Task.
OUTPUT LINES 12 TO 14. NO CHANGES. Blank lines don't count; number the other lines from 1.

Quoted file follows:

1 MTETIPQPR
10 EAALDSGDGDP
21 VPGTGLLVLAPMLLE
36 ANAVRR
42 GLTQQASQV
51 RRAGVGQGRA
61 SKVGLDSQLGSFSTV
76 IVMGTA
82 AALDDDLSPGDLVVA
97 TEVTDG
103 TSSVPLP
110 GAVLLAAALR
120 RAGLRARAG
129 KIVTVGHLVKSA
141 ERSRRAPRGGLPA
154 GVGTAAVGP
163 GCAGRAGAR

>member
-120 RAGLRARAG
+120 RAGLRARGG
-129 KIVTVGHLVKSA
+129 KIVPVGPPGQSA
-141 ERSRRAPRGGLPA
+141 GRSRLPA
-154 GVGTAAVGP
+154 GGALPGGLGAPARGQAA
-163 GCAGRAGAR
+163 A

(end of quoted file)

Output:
110 GAVLLAAALR
120 RAGLRARAG
129 KIVTVGHLVKSA